This book is a great read if you're looking for more stories within Tolkien's mythology. This book should be read after The Silmarillion, and The Book of Lost Tales Part 2. It contains really no new stories but tells two of my personal favorites, Turin's story and Beren and Luthien's story, in poem forms. They are both great but Beren's story was better in my opinion. It was more complete (though not completely finished) and was written in a rhyming verse that was easy to understand. Turin'a sto This book is a great read if you're looking for more stories within Tolkien's mythology. This book should be read after The Silmarillion, and The Book of Lost Tales Part 2. It contains really no new stories but tells two of my personal favorites, Turin's story and Beren and Luthien's story, in poem forms. They are both great but Beren's story was better in my opinion. It was more complete (though not completely finished) and was written in a rhyming verse that was easy to understand. Turin'a story was not even half complete (it doesn't get to the dragon) and it was also more difficult to understand (it is in alliterative verse). Overall, I enjoyed parts of this book and if you enjoyed The Book of Lost Tales you should definitely put this down as your next read.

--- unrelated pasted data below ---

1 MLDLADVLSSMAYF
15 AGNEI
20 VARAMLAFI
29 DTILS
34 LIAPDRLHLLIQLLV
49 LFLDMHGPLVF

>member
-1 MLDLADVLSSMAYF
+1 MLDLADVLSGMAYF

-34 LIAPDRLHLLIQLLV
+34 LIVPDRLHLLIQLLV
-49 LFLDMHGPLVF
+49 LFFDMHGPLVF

30. 4 out of 5

    Sarah Zama

    Totally loved it! And I never expected it. I was actually hesitant to read this because I normally don't enjoy poetry. But I'm reading my way through the History of Middle Earth with a little group of readers and this was next and so I thought, well, let's try it. Fantastic! Here are the many different drafts in the form of poems of The Children of Hurin and The Lay of Leithian (Beren and Luthien). Never did I imagine the power of the vision, the depth of feelings and emotions, the beauty of the Totally loved it! And I never expected it. I was actually hesitant to read this because I normally don't enjoy poetry. But I'm reading my way through the History of Middle Earth with a little group of readers and this was next and so I thought, well, let's try it. Fantastic! Here are the many different drafts in the form of poems of The Children of Hurin and The Lay of Leithian (Beren and Luthien). Never did I imagine the power of the vision, the depth of feelings and emotions, the beauty of the language. Loved it! Just loved it!